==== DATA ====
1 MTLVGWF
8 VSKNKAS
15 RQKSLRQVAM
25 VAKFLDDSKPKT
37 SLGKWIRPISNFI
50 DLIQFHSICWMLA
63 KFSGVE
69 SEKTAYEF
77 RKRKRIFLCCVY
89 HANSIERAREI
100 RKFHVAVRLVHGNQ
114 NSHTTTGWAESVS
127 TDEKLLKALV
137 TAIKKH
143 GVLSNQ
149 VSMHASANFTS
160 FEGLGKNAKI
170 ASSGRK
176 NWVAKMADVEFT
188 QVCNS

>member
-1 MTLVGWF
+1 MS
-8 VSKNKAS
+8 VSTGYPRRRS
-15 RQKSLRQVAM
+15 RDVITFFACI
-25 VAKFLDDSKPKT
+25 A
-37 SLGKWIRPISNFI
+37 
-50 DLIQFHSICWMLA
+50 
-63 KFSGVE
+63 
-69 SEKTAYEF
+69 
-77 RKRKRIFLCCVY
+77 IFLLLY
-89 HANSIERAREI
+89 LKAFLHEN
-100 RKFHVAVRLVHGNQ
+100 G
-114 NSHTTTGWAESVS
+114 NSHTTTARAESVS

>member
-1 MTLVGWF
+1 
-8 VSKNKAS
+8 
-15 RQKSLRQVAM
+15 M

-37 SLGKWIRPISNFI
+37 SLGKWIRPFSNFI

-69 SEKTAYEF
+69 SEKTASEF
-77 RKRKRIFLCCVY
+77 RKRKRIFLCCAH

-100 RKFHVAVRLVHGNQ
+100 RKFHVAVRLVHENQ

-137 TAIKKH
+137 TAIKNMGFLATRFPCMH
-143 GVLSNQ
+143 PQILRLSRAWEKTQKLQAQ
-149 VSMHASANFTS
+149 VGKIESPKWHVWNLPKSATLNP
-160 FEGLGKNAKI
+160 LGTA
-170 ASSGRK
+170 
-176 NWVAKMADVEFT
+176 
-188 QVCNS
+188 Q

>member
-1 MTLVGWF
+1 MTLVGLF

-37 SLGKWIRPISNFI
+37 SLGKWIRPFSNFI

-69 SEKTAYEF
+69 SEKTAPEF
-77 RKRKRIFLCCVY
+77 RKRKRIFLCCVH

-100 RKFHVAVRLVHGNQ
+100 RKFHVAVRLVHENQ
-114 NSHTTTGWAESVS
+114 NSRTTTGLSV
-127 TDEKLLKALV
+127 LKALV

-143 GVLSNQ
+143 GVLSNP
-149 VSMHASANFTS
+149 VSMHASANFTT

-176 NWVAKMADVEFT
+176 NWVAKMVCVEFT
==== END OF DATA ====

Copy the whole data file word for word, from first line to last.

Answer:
1 MTLVGWF
8 VSKNKAS
15 RQKSLRQVAM
25 VAKFLDDSKPKT
37 SLGKWIRPISNFI
50 DLIQFHSICWMLA
63 KFSGVE
69 SEKTAYEF
77 RKRKRIFLCCVY
89 HANSIERAREI
100 RKFHVAVRLVHGNQ
114 NSHTTTGWAESVS
127 TDEKLLKALV
137 TAIKKH
143 GVLSNQ
149 VSMHASANFTS
160 FEGLGKNAKI
170 ASSGRK
176 NWVAKMADVEFT
188 QVCNS

>member
-1 MTLVGWF
+1 MS
-8 VSKNKAS
+8 VSTGYPRRRS
-15 RQKSLRQVAM
+15 RDVITFFACI
-25 VAKFLDDSKPKT
+25 A
-37 SLGKWIRPISNFI
+37 
-50 DLIQFHSICWMLA
+50 
-63 KFSGVE
+63 
-69 SEKTAYEF
+69 
-77 RKRKRIFLCCVY
+77 IFLLLY
-89 HANSIERAREI
+89 LKAFLHEN
-100 RKFHVAVRLVHGNQ
+100 G
-114 NSHTTTGWAESVS
+114 NSHTTTARAESVS

>member
-1 MTLVGWF
+1 
-8 VSKNKAS
+8 
-15 RQKSLRQVAM
+15 M

-37 SLGKWIRPISNFI
+37 SLGKWIRPFSNFI

-69 SEKTAYEF
+69 SEKTASEF
-77 RKRKRIFLCCVY
+77 RKRKRIFLCCAH

-100 RKFHVAVRLVHGNQ
+100 RKFHVAVRLVHENQ

-137 TAIKKH
+137 TAIKNMGFLATRFPCMH
-143 GVLSNQ
+143 PQILRLSRAWEKTQKLQAQ
-149 VSMHASANFTS
+149 VGKIESPKWHVWNLPKSATLNP
-160 FEGLGKNAKI
+160 LGTA
-170 ASSGRK
+170 
-176 NWVAKMADVEFT
+176 
-188 QVCNS
+188 Q

>member
-1 MTLVGWF
+1 MTLVGLF

-37 SLGKWIRPISNFI
+37 SLGKWIRPFSNFI

-69 SEKTAYEF
+69 SEKTAPEF
-77 RKRKRIFLCCVY
+77 RKRKRIFLCCVH

-100 RKFHVAVRLVHGNQ
+100 RKFHVAVRLVHENQ
-114 NSHTTTGWAESVS
+114 NSRTTTGLSV
-127 TDEKLLKALV
+127 LKALV

-143 GVLSNQ
+143 GVLSNP
-149 VSMHASANFTS
+149 VSMHASANFTT

-176 NWVAKMADVEFT
+176 NWVAKMVCVEFT